August 5th, 2017| Topic: RaMbLeS | 0


An ongoing University of Wisconsin Study (the Wisconsin Registry for Alzheimer’s Prevention: WRAP) has shown that stress “ages” the brain. Findings presented recently at the Alzheimer’s Association International Conference in London pointed to the negative impact on brain function of even one stressful experience in life. Cognitive decline was significantly affected, said the scholars, after studying 1,320 subjects who were asked about stress in their lives as children and as adults. These volunteers who had an average age of 58 underwent cognitive testing for memory and executive functions such as planning, attention span, problem solving, flexibility, etc.

Said lead researcher Megan Zuelsdorf, of UW’s School of Medicine and Public Health:

Did you have a parent who drank so much that it caused problems? Did you have a parent who was out of work when they didn’t want to be? Were you ever expelled from school? On average, across the African-American sample as a whole, stressful experiences were the equivalent of four years of chronological age. So one stressful event would make you look like someone four years older than you but who hadn’t experienced any stressful events. Whereas in non-Hispanic whites it was more like every stressful event was the equivalent of a year-and-a-half.”

And African-Americans apparently had 60% more stressful life-events. The 27 stressful occurrences in life included: The 27 stressful life events identified by researchers are: repeating a year of school; being sent away from home for doing something wrong; father or mother unemployed; one or both parents abusing alcohol or drugs; dropping out of, or getting expelled or being suspended from, school; failing school; getting fired; long-term unemployment; losing a parent; divorce of parents; an affair by a spouse/partner; significant difficulties with in-laws; loss of a sibling or a child; having a child experience a life-threatening injury; losing a home to fire, flood, or disaster; physical or sexual assault; serious legal difficulties; being jailed; becoming bankrupt; entering the military; and experienceing combat.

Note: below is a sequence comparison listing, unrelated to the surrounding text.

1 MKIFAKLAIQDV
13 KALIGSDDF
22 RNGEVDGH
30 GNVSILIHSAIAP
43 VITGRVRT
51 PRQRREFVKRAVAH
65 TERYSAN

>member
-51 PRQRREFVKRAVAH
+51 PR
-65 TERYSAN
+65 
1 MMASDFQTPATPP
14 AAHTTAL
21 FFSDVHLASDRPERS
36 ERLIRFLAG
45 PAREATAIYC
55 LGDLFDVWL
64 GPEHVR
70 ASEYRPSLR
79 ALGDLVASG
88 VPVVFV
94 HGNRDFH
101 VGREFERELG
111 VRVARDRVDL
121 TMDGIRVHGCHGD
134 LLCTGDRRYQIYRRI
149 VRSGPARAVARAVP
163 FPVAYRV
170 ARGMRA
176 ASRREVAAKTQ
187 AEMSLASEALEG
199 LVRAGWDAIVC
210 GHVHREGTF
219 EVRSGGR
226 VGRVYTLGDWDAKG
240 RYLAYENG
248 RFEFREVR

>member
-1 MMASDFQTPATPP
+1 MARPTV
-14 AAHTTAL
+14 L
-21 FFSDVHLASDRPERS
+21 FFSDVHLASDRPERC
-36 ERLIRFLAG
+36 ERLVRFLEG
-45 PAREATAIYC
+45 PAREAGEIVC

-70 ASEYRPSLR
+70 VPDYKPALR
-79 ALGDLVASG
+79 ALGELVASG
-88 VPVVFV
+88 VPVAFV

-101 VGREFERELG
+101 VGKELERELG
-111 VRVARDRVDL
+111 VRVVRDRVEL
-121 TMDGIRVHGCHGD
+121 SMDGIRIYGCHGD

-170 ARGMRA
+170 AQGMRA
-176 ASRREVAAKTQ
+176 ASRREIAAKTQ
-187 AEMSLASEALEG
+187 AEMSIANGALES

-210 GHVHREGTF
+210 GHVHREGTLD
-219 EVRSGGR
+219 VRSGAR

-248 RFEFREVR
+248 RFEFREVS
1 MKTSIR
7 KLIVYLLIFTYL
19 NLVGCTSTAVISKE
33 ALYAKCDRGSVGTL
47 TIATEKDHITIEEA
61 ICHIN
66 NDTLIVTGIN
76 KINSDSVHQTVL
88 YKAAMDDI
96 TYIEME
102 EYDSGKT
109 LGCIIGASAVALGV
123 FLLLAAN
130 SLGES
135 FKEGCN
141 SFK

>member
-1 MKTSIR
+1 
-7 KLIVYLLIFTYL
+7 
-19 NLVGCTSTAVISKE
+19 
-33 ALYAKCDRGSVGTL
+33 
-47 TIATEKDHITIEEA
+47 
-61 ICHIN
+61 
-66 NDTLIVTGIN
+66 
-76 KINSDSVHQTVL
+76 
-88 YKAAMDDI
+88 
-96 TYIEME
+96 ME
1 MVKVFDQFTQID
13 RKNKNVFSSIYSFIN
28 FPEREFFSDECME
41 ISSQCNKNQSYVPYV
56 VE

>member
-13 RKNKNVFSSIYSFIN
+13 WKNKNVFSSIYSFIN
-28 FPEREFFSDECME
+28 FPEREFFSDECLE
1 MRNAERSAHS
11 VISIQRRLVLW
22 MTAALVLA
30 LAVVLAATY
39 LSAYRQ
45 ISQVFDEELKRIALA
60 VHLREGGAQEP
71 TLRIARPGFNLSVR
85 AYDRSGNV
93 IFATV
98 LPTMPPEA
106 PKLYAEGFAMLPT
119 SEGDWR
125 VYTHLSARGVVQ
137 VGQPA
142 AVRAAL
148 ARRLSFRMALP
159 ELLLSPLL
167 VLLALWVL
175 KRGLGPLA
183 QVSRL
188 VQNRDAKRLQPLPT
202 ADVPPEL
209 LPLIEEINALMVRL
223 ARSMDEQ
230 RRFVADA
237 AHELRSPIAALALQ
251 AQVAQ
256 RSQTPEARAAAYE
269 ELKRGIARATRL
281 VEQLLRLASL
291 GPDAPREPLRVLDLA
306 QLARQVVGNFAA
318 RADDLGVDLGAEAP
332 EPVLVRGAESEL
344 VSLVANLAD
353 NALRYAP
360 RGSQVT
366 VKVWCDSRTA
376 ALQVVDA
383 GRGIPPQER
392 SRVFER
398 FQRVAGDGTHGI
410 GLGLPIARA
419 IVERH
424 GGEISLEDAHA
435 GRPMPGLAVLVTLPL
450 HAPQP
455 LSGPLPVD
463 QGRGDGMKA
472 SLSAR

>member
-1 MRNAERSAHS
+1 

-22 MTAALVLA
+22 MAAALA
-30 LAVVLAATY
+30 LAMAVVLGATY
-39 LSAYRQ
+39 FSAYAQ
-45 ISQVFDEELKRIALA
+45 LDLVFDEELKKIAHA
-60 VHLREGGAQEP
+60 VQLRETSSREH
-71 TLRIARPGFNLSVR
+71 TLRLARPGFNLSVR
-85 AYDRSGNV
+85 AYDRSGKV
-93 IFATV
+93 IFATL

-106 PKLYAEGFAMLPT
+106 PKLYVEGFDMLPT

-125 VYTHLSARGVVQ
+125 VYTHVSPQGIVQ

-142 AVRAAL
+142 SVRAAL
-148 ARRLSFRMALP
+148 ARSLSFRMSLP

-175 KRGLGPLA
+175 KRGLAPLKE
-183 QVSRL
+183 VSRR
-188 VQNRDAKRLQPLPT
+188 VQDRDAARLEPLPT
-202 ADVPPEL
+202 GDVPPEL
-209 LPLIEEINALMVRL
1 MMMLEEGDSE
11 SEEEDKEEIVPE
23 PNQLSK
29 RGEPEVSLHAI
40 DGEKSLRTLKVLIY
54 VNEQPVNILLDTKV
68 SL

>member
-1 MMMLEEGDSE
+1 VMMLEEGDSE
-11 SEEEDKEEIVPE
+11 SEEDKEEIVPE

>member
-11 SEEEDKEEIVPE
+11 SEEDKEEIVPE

But Dr. Zuelsdorf was encouraged!

It’s important to recognize it may seem like this is bad news. It’s actually very promising. What these stressful experiences represent is a modifiable risk pathway. So it’s not all genetic. It’s not predetermined. It’s not innate. It can be changed.”

Dr Doug Brown, director of research and development at the Alzheimer’s Society, said:

We know that prolonged stress can have an impact on our health, so it’s no surprise that this study indicates stressful life events may also affect our memory and thinking abilities later in life. However, it remains to be established whether these stressful life events can lead to an increased risk of dementia.”

Stress, though, is part of the human condition. It is unavoidable.

For a person is born for trouble,
Job 5:7

Man, who is born of woman, lives a few days full of turmoil.
Job 14:1

It is the human condition, sin-afflicted, broken and mortal. Full of turmoil, indeed.

But the question is: How are we handling the stress that is integral to the human condition?

Jesus declared:

“Peace I leave with you; My peace I give to you; not as the world gives do I give to you.
Do not let your heart be troubled, nor let it be fearful.”
John 14:27

“Come to Me, all who are weary and heavy-laden, and I will give you rest.
… I am gentle and humble in heart ….
For My yoke is easy and My burden is light.”
Matthew 11:28–30

He is for us, the One called …

… Wonderful Counselor, Mighty God, Eternal Father, Prince of Peace.
Isaiah 9:6

Go in peace!

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